Jul 20

1990s Calgary – Preserving City Hall’s History

by Kristy · 0 comments

Postcard of City Hall circa the 1920s (Retrieved from the University of Alberta)

 

In 1990, a bylaw was signed in order to designate Calgary’s City Hall as a Municipal Historic Resource. It was the first such designation by the city under the Historical Resources Act. The province indicates that: “Alberta municipalities are empowered under the Historical Resources Act to designate historic places through the passage of a local bylaw. The bylaw legally protects historic resources from demolition or alterations that take away from their heritage value.” Calgary’s City Hall certainly does have historic value!

Downtowns 1886 Fire, Seen From 9th Avenue (Retrieved from the Glenbow Museum Archives)

 

In 1885, a town hall was constructed in Calgary. The agreement to build a town hall was one of the first decisions made by the newly elected town council of 1884. In 1886, a fire ripped through Calgary, and while the town hall was spared, the fire ushered in an era of sandstone building, responsible for the characteristic look of Calgary’s downtown. By 1904, the town hall was looking run-down, and with the growth of the city, people wanted a civic center that was more fitting of the city’s stature. Debates on location and costs stalled the project, but finally, several years later, it was decided that City Hall should be built on the same site it had occupied since 1885.

City Hall Being Built. Old Town Hall in the Foreground (Retrieved form the Glenbow Museum Archives).

 

The current City Hall, designed by architect William Dodd, was built in 1911. It is a four-storey building with a sandstone façade, and a large, central clock tower measuring more than 100 feet high. The structure was intended to be fireproof. Internally, the steel framework is reinforced by concrete. The steel-frame construction was the first of its kind in the city, and the building produced one of the first budget controversies when the completion cost ran more than double the original estimate. The controversy ultimately saw Dodd ousted from the project and the building sat untouched for more than a year.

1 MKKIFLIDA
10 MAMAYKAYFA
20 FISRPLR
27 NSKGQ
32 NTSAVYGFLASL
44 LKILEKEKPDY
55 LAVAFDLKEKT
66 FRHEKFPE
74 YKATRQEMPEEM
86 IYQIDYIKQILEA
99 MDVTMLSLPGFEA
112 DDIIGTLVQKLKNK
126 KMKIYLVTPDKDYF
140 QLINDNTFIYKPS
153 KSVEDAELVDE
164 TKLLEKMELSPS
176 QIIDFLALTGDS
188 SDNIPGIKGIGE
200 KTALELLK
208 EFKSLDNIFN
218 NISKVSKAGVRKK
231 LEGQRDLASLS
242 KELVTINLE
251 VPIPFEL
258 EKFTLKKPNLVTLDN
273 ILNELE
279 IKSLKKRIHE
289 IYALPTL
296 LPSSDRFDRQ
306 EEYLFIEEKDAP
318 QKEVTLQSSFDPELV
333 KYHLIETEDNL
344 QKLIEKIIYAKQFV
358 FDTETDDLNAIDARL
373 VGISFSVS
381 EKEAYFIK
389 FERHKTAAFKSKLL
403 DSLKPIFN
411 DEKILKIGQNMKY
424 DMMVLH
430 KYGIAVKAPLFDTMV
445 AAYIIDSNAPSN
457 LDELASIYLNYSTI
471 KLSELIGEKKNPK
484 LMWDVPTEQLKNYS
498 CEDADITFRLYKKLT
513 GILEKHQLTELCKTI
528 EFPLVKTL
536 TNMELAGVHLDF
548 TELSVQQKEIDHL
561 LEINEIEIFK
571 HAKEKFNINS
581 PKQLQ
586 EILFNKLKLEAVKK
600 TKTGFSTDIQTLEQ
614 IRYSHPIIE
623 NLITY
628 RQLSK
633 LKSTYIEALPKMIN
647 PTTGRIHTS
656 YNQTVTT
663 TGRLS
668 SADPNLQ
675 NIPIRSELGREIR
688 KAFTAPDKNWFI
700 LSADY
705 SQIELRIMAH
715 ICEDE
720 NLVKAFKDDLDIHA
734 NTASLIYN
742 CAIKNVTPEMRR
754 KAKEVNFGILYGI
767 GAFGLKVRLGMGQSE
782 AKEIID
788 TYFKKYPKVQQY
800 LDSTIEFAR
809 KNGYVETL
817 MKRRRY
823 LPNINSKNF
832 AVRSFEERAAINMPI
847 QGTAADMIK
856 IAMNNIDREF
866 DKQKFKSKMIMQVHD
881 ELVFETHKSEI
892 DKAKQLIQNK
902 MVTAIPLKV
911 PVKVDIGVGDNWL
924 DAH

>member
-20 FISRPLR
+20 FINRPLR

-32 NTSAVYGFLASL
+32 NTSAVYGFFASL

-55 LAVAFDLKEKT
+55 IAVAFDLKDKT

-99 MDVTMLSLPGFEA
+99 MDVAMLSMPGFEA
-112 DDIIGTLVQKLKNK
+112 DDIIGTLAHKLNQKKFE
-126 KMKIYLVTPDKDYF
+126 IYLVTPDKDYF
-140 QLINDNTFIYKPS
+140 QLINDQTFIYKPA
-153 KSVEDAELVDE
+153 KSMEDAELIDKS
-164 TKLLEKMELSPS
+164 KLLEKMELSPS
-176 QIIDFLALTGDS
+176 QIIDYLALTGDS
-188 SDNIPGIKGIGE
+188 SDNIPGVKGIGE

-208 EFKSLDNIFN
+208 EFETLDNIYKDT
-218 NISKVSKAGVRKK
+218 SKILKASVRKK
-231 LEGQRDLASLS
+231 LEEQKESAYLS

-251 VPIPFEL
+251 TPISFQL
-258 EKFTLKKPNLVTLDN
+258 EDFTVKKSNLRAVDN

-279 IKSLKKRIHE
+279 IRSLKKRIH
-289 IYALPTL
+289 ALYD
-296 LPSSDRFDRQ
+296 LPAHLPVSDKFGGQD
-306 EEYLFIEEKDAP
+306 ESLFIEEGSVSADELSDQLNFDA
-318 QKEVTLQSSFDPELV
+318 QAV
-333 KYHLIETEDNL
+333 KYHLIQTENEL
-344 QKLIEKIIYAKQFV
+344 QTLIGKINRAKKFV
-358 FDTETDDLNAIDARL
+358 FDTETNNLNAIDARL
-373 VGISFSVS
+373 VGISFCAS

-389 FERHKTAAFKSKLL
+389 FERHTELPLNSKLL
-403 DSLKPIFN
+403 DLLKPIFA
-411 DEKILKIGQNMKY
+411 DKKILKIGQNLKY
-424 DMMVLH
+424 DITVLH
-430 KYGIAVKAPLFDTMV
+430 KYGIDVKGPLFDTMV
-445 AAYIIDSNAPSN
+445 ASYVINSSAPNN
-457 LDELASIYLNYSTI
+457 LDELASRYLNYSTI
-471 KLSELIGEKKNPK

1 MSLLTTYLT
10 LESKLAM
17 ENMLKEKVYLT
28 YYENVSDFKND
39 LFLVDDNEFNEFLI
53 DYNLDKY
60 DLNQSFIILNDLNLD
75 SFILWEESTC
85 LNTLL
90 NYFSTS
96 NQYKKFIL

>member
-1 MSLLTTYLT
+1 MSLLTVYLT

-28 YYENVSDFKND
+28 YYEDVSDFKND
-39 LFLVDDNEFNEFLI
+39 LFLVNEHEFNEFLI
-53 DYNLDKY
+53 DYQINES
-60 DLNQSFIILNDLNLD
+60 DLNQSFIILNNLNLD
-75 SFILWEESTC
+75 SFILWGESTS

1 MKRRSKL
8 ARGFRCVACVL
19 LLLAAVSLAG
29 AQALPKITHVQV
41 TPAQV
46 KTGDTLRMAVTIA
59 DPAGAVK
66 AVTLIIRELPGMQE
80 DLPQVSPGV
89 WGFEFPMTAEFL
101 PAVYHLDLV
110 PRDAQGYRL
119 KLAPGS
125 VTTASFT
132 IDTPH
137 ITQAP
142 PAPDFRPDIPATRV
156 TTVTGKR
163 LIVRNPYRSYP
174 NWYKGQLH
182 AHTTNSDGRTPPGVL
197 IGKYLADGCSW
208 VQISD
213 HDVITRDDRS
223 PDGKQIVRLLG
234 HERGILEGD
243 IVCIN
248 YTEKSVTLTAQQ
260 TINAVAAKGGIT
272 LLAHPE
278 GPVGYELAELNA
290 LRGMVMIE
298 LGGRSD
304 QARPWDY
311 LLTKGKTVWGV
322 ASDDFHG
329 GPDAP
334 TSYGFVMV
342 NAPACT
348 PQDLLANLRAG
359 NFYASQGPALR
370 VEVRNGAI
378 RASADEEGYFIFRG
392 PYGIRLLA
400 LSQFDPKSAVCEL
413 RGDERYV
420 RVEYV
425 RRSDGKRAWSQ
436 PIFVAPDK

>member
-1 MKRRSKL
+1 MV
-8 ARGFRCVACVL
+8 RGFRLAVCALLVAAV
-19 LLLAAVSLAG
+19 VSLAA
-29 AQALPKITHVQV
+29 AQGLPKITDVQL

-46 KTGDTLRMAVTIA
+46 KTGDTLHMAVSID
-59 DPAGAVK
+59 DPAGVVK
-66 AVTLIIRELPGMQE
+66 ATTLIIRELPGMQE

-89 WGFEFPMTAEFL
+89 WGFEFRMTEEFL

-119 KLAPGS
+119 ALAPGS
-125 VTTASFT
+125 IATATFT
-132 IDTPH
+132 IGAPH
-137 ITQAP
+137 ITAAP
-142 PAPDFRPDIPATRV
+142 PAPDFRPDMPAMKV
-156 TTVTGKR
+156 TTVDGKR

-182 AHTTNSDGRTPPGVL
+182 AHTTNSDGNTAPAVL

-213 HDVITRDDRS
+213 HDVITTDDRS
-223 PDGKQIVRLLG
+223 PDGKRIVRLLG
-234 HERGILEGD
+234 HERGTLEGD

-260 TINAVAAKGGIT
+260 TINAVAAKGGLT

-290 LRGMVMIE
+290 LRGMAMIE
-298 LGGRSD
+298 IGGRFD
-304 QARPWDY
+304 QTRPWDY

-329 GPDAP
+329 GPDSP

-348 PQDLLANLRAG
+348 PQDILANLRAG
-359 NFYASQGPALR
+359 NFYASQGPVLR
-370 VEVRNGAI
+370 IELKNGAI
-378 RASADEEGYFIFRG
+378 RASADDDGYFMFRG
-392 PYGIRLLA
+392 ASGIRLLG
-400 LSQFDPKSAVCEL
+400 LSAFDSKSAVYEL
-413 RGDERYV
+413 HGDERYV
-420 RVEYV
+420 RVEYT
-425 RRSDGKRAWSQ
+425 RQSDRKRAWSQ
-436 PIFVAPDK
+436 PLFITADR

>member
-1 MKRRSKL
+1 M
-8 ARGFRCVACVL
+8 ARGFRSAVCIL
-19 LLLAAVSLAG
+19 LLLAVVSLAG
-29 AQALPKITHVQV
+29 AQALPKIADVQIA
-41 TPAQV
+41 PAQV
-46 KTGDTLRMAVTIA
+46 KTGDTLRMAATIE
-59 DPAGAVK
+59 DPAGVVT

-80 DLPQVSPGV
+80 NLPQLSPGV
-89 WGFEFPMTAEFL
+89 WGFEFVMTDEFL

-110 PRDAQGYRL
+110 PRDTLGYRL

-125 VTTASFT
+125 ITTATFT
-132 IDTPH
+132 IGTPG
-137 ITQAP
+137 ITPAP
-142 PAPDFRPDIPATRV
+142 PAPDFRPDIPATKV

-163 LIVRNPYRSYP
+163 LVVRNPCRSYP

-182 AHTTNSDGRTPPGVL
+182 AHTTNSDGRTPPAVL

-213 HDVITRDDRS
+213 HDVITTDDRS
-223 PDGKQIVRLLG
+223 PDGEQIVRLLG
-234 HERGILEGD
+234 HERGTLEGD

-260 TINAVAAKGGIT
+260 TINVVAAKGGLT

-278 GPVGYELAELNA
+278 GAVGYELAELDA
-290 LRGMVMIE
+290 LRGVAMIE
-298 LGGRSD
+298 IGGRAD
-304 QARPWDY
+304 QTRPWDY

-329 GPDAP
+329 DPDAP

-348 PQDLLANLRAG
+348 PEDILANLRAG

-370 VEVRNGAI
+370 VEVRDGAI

City Hall in 1910, Pre-Clock Tower (Retrieved form the Glenbow Museum Archives)

 

Eventually, Dodd was replaced by local architectural firm Hodgson & Bates who oversaw the finished product. Local jeweler David Ernest Black, a specialist in watchmaking, was contracted to install the clock and provide maintenance under a five year contract. The clock he selected to grace the tower was made by Seth Thomas Clock Company, supplier of timepieces to the CPR.  D.E. Black eventually sold his business to Henry Birks and Sons in 1920 and became managing director of the company. You can still purchase jewellery from Maison Birks, – their business still exists downtown. Major repairs were done to the clock in 1955 when city council voted to approve maintenance instead of accepting the proposal to dismantle the tower and remove the clock altogether. More repairs have been done throughout the years and there are many names and initials inscribed inside the clock room to represent the many people who have been keeping it ticking.

Originally, City Hall was not only a center of government, but of community policing and law and order. There were 15 jail holding cells in the basement until 1914, as well as the police department and court room. Numerous renovations have taken place on the inside of the building, but the exterior has been carefully preserved and well maintained. City Hall was designated a Provincial Historic Resource in 1978 and a National Historic Site of Canada in 1984.


This blog is part of a series created to compliment our Downtown Through the Decades program on the Downtown Summer Stage. Each weekly performance runs from 1pm – 4pm on Saturdays on Stephen Avenue, and highlights a popular musical genre from a specific decade in Calgary’s history. July 28th will not have a performance).

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